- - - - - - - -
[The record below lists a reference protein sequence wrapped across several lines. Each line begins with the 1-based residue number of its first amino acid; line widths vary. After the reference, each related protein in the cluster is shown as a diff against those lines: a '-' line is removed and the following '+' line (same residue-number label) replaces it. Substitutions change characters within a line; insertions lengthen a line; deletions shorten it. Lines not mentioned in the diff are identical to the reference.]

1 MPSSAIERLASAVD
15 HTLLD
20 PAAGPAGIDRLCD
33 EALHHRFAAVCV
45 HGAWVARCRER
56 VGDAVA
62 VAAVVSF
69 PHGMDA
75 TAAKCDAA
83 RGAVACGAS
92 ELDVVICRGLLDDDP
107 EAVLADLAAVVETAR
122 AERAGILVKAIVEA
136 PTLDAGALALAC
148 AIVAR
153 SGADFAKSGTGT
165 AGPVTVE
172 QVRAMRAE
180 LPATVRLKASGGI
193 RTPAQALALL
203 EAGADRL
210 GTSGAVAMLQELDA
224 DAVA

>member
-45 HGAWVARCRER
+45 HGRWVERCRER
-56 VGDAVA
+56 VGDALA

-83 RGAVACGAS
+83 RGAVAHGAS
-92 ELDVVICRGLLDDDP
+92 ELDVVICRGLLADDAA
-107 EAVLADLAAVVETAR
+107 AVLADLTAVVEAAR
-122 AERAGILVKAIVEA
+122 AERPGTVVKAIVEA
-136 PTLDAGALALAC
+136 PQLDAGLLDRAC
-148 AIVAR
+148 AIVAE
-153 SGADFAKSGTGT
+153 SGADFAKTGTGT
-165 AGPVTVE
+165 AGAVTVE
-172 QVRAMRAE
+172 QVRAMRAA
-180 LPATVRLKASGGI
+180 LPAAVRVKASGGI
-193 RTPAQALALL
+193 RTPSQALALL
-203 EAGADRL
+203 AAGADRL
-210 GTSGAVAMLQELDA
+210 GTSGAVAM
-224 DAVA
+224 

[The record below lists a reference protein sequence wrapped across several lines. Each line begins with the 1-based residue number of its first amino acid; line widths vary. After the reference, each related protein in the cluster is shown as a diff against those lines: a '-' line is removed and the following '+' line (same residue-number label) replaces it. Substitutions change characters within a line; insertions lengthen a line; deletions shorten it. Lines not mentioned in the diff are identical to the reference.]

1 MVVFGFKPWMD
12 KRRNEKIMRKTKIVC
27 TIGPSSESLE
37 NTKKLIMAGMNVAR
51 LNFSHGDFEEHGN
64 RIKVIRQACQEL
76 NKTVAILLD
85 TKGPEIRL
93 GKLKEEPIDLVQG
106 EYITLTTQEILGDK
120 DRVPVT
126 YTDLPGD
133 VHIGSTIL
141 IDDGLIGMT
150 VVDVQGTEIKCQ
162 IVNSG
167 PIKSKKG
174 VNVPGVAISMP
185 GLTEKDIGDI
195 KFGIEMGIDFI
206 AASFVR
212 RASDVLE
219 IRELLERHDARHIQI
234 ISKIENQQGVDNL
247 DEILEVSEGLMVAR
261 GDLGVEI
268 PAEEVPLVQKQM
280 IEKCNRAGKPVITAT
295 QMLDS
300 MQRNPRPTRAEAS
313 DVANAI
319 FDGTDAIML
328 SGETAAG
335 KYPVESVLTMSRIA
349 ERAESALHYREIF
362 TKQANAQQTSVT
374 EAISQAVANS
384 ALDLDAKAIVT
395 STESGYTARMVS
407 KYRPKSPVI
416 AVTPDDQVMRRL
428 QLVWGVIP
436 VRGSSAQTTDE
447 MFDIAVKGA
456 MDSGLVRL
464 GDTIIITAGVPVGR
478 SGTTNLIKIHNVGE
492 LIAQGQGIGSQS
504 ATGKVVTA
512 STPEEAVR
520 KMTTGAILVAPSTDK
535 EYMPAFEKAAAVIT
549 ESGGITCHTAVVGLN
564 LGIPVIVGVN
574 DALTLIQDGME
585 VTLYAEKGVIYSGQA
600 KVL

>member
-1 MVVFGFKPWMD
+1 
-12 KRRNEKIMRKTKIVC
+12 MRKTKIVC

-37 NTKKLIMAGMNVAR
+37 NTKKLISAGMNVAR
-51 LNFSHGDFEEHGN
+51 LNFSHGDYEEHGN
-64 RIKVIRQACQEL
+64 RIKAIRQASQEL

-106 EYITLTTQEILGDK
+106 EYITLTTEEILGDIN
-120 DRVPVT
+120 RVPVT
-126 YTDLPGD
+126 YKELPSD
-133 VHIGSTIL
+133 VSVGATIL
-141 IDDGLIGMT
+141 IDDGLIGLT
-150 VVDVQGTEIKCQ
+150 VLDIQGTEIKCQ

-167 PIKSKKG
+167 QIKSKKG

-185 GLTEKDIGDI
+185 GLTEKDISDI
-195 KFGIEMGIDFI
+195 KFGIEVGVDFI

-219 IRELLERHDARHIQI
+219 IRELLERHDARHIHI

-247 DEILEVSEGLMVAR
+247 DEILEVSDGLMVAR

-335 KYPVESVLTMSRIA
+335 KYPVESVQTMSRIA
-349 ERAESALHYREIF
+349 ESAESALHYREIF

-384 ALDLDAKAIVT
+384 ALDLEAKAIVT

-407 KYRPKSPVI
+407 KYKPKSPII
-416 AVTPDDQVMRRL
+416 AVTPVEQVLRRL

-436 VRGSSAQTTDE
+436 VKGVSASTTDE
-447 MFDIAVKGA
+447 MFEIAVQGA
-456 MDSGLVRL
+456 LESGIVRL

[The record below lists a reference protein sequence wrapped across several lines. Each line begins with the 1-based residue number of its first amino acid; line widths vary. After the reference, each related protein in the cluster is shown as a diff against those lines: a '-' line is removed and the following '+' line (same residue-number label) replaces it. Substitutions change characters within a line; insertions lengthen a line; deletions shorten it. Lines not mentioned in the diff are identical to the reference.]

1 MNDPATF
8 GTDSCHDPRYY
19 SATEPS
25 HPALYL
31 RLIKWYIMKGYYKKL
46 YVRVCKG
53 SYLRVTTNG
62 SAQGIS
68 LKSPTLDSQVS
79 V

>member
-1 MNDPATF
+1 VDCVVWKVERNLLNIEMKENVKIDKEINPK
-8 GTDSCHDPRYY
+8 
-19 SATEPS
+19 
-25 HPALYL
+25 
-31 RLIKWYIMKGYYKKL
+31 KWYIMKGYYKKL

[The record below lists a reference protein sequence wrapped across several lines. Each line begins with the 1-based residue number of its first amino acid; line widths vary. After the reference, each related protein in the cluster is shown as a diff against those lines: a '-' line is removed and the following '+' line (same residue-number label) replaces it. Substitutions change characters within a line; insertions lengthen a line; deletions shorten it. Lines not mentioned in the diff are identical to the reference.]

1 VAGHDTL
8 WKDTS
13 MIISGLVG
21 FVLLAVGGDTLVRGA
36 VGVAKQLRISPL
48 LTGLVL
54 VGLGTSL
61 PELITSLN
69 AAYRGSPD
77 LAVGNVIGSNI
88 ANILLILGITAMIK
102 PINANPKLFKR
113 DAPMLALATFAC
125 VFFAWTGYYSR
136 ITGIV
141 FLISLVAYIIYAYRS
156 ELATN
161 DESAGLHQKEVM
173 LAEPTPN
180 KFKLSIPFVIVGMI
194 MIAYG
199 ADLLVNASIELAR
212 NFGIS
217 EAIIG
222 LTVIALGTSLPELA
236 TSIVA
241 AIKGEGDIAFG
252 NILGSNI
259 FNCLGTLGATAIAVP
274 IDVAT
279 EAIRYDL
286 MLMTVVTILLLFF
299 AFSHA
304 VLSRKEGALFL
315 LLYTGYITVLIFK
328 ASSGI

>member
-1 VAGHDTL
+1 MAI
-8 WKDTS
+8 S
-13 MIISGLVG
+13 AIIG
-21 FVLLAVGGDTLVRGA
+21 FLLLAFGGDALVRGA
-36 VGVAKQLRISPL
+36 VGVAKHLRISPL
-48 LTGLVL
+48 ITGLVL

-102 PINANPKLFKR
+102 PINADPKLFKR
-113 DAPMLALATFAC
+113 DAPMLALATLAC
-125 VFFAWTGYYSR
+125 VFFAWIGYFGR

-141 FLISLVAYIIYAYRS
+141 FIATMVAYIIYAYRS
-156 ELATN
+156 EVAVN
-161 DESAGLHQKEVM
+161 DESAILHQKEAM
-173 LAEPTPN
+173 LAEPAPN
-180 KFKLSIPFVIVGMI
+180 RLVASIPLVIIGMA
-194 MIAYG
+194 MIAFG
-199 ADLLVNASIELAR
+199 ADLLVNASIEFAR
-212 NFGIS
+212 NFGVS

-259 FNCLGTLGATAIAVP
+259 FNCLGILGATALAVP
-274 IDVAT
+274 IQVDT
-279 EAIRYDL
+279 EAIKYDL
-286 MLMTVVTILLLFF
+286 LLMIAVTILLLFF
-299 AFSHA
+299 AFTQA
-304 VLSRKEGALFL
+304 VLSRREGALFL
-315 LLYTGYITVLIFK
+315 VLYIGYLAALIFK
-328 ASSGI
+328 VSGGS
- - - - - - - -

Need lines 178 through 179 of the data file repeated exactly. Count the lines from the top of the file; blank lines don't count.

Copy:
+1 VDCVVWKVERNLLNIEMKENVKIDKEINPK
-8 GTDSCHDPRYY